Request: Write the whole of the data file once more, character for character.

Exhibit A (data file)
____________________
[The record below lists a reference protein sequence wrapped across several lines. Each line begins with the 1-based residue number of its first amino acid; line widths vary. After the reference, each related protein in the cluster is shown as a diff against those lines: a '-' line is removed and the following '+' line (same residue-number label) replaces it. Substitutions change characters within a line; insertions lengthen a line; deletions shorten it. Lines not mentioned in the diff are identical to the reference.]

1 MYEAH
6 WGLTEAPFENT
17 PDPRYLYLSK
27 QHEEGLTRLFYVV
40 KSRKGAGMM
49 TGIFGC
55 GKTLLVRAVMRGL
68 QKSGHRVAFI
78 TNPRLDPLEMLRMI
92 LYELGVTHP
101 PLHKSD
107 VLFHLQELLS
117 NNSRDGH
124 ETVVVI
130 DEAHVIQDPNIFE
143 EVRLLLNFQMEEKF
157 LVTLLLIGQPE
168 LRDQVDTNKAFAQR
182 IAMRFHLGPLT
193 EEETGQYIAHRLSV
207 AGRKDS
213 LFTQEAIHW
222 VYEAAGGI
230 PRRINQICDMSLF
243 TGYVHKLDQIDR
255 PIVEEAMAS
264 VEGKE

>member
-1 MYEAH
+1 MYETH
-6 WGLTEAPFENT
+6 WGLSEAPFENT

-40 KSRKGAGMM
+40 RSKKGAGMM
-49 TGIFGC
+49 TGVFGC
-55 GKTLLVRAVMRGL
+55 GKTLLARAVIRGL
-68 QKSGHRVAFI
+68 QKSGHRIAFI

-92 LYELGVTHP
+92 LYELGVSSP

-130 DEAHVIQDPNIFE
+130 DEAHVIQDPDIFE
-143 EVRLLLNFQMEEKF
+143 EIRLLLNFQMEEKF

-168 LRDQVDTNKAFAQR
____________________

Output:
[The record below lists a reference protein sequence wrapped across several lines. Each line begins with the 1-based residue number of its first amino acid; line widths vary. After the reference, each related protein in the cluster is shown as a diff against those lines: a '-' line is removed and the following '+' line (same residue-number label) replaces it. Substitutions change characters within a line; insertions lengthen a line; deletions shorten it. Lines not mentioned in the diff are identical to the reference.]

1 MYEAH
6 WGLTEAPFENT
17 PDPRYLYLSK
27 QHEEGLTRLFYVV
40 KSRKGAGMM
49 TGIFGC
55 GKTLLVRAVMRGL
68 QKSGHRVAFI
78 TNPRLDPLEMLRMI
92 LYELGVTHP
101 PLHKSD
107 VLFHLQELLS
117 NNSRDGH
124 ETVVVI
130 DEAHVIQDPNIFE
143 EVRLLLNFQMEEKF
157 LVTLLLIGQPE
168 LRDQVDTNKAFAQR
182 IAMRFHLGPLT
193 EEETGQYIAHRLSV
207 AGRKDS
213 LFTQEAIHW
222 VYEAAGGI
230 PRRINQICDMSLF
243 TGYVHKLDQIDR
255 PIVEEAMAS
264 VEGKE

>member
-1 MYEAH
+1 MYETH
-6 WGLTEAPFENT
+6 WGLSEAPFENT

-40 KSRKGAGMM
+40 RSKKGAGMM
-49 TGIFGC
+49 TGVFGC
-55 GKTLLVRAVMRGL
+55 GKTLLARAVIRGL
-68 QKSGHRVAFI
+68 QKSGHRIAFI

-92 LYELGVTHP
+92 LYELGVSSP

-130 DEAHVIQDPNIFE
+130 DEAHVIQDPDIFE
-143 EVRLLLNFQMEEKF
+143 EIRLLLNFQMEEKF

-168 LRDQVDTNKAFAQR